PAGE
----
Chrysler's Drunk, Stoned Autoworkers Are Back Making Cars

Bertel Schmitt
by Bertel Schmitt

They are back! Two years ago, a group of Chrysler workers were caught were caught drinking and doobing on their lunch break. Not just that, they were caught on camera by a local TV station. The video went viral, and Chrysler was forthwith associated with quality enhanced by booze and marijuana. 13 workers were fired. Yesterday, they got their jobs back, courtesy of Chrysler’s contract with the UAW.

The workers followed a grievance procedure process outlined in the Collective Bargaining Agreement between Chrysler and the United Auto Workers. The matter went to arbitration. Two years later, an arbitrator decided in the workers’ favor, citing “insufficient conclusive evidence to uphold the dismissals.” Apparently, a video wasn’t good enough.

In a statement, Chrysler says it does not agree with the decision. However, the company is “in the tough spot of having to accept the arbitrator’s decision, just as the Union must when the ruling is in the favor of the company.”

The UAW has not commented.

Moral: If you want to drink and smoke dope on your lunch break, the union makes you strong.

Join the conversation
5 of 153 comments
  • GT42R GT42R on Dec 12, 2012

    I've worked in a few different auto assembly plants over the years and seen this sort of activity first hand. On one hand, I can empathize with some of the workers; dead end lives and careers, combined with monotonous labor that lends itself to all sorts of substance abuse to help time pass. I can testify to the fact there are characters operating inside these plants who side-line as distributors (read: dealers) of illicit substances, available to thousands of inside employees. I'll give one specific example (by name because I really didn't care for this particular company). Johnson Controls in Milton, Ontario. We would produce and supply the seats that go into various Toyota and Honda products. There was this middle-aged juice-monkey of a 'Team Leader' in charge of a dozen or so 20-something high-school drop-outs whose only motivation in life was energy drinks and copious amounts of that magic dragon. Anyhow, it took me maybe two weeks to catch onto the fact the 'Team Leader' was in fact a marijuana dealer generously supplying 'his boys' and more. I remember the first time I clued into this; I spotted him walking the [assembly] line, clipboard in hand, appearing to take notes from individuals. Eventually, he reached me and asked if I was interested in 'grabbing anything' through him. I declined his offer to "pick up" marijuana on my behalf, at which point he reminded me he only comes around twice a month, so I better decide quickly. Remainder of my stoner co-workers grabbed off him on the regular though. And 'blazing' in the parking lot before the shift, and of course, over lunch, was common practice and necessary it seemed to 'get you through the day'. Generally speaking, in these environments, the older/more seniority you had, the better drugs got! (read: cocaine)

  • Ronnie Schreiber Ronnie Schreiber on Dec 12, 2012

    I have a friend who worked for Chrysler and had a cushy job driving around the plant in a golf cart. He got caught being on the clock while he was not on the plant's premises. He was fired, the UAW filed a grievance and the net result is that he got a settlement where he was allowed to retire, making him eligible for a buyout, in addition to back pay plus his pension. That's hardly the worst story in the auto industry. Some of you may remember the Vincent Chin case, when a couple of Detroit area autoworkers beat to death a Chinese American in a bar fight. One of the killers was a Chrysler employee who was fired after his conviction for manslaughter. Chin's mother, his sole survivor, won a civil award but couldn't collect anything since the killers had no assets to seize. A friend of mine is an attorney who was asked by Asian American advocates, on behalf of Mrs. Chin, to sue Chrysler so the guy could get his job back. That was the only way the victim's mother could get some compensation. My friend the lawyer told me that at the time of the lawsuit, there were 17 convicted killers on Chrysler's payroll. In 1970, a worker at Chrysler's Eldon Avenue plant in Detroit, disgruntled over being passed passed over for a promotion and angry at a (black) foreman who assigned him to work near the ovens on an already brutally hot day, killed two foremen and another coworker. His attorneys used an insanity defense, claiming racism in the plant contributed to the shooting. The jury acquitted. I don't know what eventually happened to the killer, James Johnson Jr, but I found a news clipping from 1980 that said that he was suing Chrysler. Apparently the state Workers Compensation board awarded him a $10,000+ disability payment, approving his claim that his psychotic breakdown was caused by Chrysler, but they said that his disability was temporary. His lawyer was saying that his client was a paranoid schizophrenic (if that's the case, Chrysler had little to do with his illness) with a permanent disability so Chrysler should continue to pay him. Those of you who are lawyers with access to Lexis are welcome to let use know what came of Johnson's claim.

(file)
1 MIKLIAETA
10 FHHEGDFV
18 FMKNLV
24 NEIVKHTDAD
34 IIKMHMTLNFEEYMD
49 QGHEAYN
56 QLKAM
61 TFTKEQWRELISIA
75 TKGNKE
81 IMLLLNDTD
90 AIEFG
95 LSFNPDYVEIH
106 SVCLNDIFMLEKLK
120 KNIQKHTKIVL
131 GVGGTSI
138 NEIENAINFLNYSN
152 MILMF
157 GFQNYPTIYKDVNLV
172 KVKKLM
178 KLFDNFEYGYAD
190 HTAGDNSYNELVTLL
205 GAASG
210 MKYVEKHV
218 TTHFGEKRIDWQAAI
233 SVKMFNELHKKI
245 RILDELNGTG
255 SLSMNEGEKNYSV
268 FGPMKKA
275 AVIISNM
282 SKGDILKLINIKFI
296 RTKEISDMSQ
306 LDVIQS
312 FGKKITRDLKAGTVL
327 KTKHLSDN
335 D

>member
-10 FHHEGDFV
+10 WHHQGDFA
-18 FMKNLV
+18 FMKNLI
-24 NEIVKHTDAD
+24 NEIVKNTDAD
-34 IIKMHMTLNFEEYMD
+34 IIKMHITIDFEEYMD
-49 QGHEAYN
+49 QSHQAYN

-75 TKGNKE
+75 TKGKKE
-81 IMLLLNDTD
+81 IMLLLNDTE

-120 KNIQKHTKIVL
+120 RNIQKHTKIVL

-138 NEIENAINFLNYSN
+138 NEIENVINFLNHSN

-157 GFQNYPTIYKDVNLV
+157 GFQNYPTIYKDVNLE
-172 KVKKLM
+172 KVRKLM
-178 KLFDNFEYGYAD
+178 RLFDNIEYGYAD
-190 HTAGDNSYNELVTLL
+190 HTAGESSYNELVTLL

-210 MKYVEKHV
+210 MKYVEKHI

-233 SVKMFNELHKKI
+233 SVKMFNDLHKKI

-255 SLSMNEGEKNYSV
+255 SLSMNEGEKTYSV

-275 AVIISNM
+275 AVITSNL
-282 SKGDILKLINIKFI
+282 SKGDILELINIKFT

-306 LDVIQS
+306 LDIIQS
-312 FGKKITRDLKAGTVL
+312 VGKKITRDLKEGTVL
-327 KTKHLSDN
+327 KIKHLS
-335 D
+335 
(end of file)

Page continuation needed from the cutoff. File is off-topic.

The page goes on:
• 28-Cars-Later 28-Cars-Later on Dec 12, 2012

      My only thought on your anecdote was this, if my job was hourly and I was caught effectively stealing by remaining on the clock and fired I'd get bupkiss.

  • AJ AJ on Dec 12, 2012

    I read these stories and it makes it so hard to ever buy another UAW built vehicle. That's just insane!

  • DenverMike DenverMike on Dec 13, 2012

    I've worked those assembly jobs and they'll slowly kill your soul. You do form a tight bond with co-workers and yeah, we would 'drink' our lunch everyday. Big deal. The work still got done and we had a lot of fun. I agree with the above comments about the three Martini lunch. Larry Tate would approve!